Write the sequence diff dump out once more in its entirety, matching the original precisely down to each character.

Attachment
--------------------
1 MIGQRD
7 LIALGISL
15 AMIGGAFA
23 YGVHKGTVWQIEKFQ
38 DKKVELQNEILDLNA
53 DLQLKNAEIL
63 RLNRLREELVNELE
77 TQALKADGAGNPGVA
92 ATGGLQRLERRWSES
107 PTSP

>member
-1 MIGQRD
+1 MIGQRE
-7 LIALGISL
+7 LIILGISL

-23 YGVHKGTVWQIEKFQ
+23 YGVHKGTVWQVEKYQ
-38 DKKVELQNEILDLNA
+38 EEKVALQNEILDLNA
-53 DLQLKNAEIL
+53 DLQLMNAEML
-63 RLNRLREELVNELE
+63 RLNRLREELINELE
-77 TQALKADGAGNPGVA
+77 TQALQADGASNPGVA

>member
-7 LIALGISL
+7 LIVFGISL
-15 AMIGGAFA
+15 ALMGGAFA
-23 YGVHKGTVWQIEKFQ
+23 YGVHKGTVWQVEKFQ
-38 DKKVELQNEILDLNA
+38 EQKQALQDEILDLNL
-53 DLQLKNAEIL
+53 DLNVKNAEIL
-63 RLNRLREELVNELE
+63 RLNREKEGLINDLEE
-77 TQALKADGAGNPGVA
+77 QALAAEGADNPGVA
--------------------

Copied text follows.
1 MIGQRD
7 LIALGISL
15 AMIGGAFA
23 YGVHKGTVWQIEKFQ
38 DKKVELQNEILDLNA
53 DLQLKNAEIL
63 RLNRLREELVNELE
77 TQALKADGAGNPGVA
92 ATGGLQRLERRWSES
107 PTSP

>member
-1 MIGQRD
+1 MIGQRE
-7 LIALGISL
+7 LIILGISL

-23 YGVHKGTVWQIEKFQ
+23 YGVHKGTVWQVEKYQ
-38 DKKVELQNEILDLNA
+38 EEKVALQNEILDLNA
-53 DLQLKNAEIL
+53 DLQLMNAEML
-63 RLNRLREELVNELE
+63 RLNRLREELINELE
-77 TQALKADGAGNPGVA
+77 TQALQADGASNPGVA

>member
-7 LIALGISL
+7 LIVFGISL
-15 AMIGGAFA
+15 ALMGGAFA
-23 YGVHKGTVWQIEKFQ
+23 YGVHKGTVWQVEKFQ
-38 DKKVELQNEILDLNA
+38 EQKQALQDEILDLNL
-53 DLQLKNAEIL
+53 DLNVKNAEIL
-63 RLNRLREELVNELE
+63 RLNREKEGLINDLEE
-77 TQALKADGAGNPGVA
+77 QALAAEGADNPGVA